BY PAULA MACIOLEK, COPY EDITOR

Just 45 minutes north of Madison, Wis., a non-profit organization called Baraboo River Equine-Assisted Therapies, Inc., also known as B.R.E.A.THE, Inc., offers equine-assisted activities and therapy or EAAT for people ages 4 and up who have special needs.

B.R.E.A.THE was started in 2016 by Chris Singer and her husband when they came back to their Midwest roots after living on their southern California horse ranch. “We had five horses when we came here,” Chris explained, “and were looking for a way to give back to the community and benefit people—more than just us.”

Riders of a wide variety of physical and other disabilities can participate in learning horsemanship, both inside and outside of the barn, and get great exercise. “We have a lot of riders with autism, physical disabilities and learning disabilities, PTSD, spina bifida, Down syndrome.” Riders do not control the horse but rather helpers on the ground do. For the most part, there isn’t any kind of special equipment needed in sessions. “It depends on the rider, of course. We’ll use a traditional saddle or bareback pad, and if they’re really unable to support themselves, they have a side walker that walks on each side of them. Ninety nine percent of our riders can sit themselves.”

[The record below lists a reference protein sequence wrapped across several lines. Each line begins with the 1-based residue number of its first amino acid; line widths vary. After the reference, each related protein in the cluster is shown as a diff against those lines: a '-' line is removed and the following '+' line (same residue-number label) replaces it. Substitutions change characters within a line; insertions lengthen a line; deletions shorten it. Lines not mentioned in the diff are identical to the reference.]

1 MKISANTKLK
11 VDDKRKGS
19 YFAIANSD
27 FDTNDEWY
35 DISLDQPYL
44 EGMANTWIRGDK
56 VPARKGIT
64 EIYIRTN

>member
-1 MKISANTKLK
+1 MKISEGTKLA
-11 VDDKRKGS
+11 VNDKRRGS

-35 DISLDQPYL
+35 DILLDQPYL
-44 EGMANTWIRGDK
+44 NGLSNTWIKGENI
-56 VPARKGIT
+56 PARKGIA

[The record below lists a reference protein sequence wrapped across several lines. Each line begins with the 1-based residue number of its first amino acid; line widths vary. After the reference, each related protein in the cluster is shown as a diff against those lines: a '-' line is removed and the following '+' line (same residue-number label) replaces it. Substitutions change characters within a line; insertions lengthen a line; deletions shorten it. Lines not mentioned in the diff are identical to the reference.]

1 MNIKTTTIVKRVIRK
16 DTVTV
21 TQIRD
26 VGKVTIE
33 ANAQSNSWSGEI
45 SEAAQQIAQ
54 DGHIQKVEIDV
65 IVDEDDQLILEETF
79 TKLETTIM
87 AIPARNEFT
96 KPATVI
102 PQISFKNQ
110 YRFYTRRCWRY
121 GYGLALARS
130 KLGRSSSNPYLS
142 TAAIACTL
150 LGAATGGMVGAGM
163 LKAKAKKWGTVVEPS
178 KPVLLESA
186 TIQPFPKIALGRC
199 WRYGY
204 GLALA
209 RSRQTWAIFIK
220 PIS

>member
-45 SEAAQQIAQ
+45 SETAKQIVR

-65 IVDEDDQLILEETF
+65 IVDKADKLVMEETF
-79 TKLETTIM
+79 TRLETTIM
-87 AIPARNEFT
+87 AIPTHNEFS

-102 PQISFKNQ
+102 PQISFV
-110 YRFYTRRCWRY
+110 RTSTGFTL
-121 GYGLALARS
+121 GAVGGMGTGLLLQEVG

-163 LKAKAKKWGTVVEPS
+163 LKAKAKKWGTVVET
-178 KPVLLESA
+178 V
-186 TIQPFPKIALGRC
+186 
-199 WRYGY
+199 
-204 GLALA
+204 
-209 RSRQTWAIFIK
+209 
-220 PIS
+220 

While participants might be excluded from sports at school because of physical or cognitive limitations, they can enjoy the inclusion that EAAT offers. “You’re not going to find them playing soccer, but we can put them on a horse and teach them how to control a 1200-lb animal, and they’re learning something and building core strength and confidence. That’s the positive reinforcement that sports have that [our riders] are able to participate in.”

Volunteers are an important part of the efforts, and Singer is always looking for people who have weekday and evening availability Monday through Friday. Help with special events and fundraisers is needed, too.

Of course, the lessons cannot happen without the horses. They need to have a special temperament that Singer describes as “pretty bomb-proof.” She explained, “they have a lot of input they’re dealing with during a lesson, so it can be pretty stressful. They have someone on their back who doesn’t really know what they’re doing, and a lot of times they can be off-balance, so the horse is working hard to keep that person on their back.”

Singer currently has six horses, and she needs three more to join the ranch for summer sessions. “To go out on the open market, it can cost $2000 to $10000 to purchase a horse. We are lucky if we get someone to donate their horse.” It’s challenging to find a horse that is of the right temperament, has the ability to do certain things such as trotting, while not having too many cost-prohibitive medical needs.

People are referred to B.R.E.A.THE via school counselors, special education teachers, parents who network with each other and share with other parents, as well as students on field trips at the ranch who go home and tell their parents. Even chiropractors, physical therapists and county health specialists spread the word about the benefits of EAAT at B.R.E.A.THE.

To get involved at B.R.E.A.THE as a rider, a volunteer or to make a donation, visit barabooriverequineassistedtherapies.org or call 608-504-2299.

0 replies

Leave a Reply

Want to join the discussion?
Feel free to contribute!

Leave a Reply

Your email address will not be published. Required fields are marked *